After the recent disaster of the Trekonomics book, it is quite refreshing to see another old page concept I've never followed up on given a much better, albeit brief, look. Timothy Sandefur has taken Star Trek politicial philosophy concepts and examples and woven a narrative that is probably not too far off the mark.
The notion of TNG as a muddled leftist mess isn't quite how I was thinking of it, but I can't say Sandefur is wrong, either. I'm iffy on some of his examples ... Picards refusal to intervene in the Klingon Civil War is interesting, yes, but interventionist versus non-interventionist foreign policy isn't a left/right issue. We've seen war-mongering leftists and isolationist right-wingers, after all. But certainly Sandefur's take is worthy of consideration. His comments on Spock relating to his opinion of Vaal in "The Apple" and the justice of the Klingon peace overtures are dead on ("The Way to Eden", too, but I think it a touch unfair to count that one for much). Indeed, the idea that the peace with the Klingons took a long while after the Star Trek VI Khitomer events actually helps assuage some of Sandefur's indignation.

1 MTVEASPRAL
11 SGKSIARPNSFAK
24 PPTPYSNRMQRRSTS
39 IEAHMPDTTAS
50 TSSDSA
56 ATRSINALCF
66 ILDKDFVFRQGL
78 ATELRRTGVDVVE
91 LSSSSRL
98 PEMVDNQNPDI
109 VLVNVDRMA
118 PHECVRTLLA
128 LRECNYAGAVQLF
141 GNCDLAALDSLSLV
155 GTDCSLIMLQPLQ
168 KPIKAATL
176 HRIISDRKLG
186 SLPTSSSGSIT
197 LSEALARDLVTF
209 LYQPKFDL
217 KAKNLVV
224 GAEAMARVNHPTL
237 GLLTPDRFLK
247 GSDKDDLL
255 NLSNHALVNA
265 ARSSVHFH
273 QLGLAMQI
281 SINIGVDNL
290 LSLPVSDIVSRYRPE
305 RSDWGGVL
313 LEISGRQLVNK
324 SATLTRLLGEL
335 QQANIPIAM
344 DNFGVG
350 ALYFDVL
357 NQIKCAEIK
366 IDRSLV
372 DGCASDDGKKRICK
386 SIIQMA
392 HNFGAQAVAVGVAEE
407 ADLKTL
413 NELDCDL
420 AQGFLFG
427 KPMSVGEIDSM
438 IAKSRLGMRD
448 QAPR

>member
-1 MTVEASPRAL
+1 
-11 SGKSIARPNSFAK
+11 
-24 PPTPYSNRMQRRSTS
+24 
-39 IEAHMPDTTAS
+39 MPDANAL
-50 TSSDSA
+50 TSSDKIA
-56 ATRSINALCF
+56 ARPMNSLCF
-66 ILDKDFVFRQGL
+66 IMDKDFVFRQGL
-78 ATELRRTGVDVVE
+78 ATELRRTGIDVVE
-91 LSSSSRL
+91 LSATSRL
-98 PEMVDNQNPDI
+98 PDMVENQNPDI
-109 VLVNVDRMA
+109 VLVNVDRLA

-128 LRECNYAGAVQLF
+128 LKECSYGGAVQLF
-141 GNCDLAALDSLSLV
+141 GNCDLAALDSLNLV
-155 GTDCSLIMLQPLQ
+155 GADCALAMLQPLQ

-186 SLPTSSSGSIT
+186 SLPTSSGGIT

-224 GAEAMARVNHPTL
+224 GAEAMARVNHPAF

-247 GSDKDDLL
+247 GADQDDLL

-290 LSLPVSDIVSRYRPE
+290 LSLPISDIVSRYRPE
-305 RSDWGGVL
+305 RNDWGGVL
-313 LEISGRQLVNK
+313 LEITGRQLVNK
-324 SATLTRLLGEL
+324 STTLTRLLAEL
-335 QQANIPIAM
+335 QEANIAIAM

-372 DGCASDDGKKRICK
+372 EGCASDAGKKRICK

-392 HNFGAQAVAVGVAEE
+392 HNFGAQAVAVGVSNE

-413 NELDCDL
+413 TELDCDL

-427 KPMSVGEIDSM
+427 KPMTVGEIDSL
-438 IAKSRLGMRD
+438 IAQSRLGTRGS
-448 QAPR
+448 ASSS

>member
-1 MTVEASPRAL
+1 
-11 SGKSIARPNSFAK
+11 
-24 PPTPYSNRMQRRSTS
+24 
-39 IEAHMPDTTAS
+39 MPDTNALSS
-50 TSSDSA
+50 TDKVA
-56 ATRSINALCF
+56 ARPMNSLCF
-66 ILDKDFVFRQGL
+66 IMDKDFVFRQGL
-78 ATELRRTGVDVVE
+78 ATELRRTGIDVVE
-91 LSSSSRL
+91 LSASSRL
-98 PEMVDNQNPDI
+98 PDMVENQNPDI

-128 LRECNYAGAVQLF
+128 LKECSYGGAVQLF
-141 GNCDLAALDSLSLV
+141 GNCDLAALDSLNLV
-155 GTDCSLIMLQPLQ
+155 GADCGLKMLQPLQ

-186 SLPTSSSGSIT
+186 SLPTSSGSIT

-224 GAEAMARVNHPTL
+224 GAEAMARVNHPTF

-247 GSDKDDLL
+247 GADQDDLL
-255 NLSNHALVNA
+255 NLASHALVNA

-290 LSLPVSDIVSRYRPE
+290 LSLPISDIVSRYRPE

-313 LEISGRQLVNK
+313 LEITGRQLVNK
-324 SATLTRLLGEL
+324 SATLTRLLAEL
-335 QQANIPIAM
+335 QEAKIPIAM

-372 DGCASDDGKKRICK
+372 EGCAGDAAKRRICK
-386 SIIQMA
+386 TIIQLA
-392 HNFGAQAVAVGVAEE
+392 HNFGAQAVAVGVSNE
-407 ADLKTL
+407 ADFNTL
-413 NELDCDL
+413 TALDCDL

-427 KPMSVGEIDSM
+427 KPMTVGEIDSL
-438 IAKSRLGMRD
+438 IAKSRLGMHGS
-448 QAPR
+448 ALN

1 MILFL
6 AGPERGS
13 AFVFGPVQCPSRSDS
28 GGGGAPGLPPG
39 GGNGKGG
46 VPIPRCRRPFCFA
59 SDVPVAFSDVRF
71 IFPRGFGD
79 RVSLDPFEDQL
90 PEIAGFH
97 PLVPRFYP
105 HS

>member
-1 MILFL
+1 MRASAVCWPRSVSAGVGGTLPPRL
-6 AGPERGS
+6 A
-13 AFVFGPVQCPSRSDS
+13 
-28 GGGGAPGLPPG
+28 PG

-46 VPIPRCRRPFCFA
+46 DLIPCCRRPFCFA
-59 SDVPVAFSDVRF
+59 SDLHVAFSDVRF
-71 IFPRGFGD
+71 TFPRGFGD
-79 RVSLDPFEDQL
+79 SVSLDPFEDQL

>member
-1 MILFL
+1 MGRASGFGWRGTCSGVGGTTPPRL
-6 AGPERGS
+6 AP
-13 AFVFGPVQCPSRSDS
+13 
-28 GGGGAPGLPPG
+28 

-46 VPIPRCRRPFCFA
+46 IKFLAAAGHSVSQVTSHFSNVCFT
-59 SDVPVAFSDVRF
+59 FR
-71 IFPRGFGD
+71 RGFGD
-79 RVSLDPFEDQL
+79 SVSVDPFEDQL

Speaking for myself, I see a pretty moderate and perhaps even libertarian strain throughout the TNG era, at least operationally, pragmatically balanced with classically-liberal ideals. Compared to leftists ruled by emotionalist whims and logical defense-minded folks who are aware we can lose it all without great caution, Star Trek inhabits that happy place where risking friendship can reap reward under the mantra "hope for the best, prepare for the worst". Modern America should be so lucky with its political leadership.
Of course, by today's media and cultural standards which have broken so far left, one could argue that DS9 looks like Ayn Rand half the time. There are misses and occasional leftist nonsense, but generally speaking the adventures of the Enterprise and friends are wholesome though-provoking entertainment for young Constitutionalists and others who understand liberty.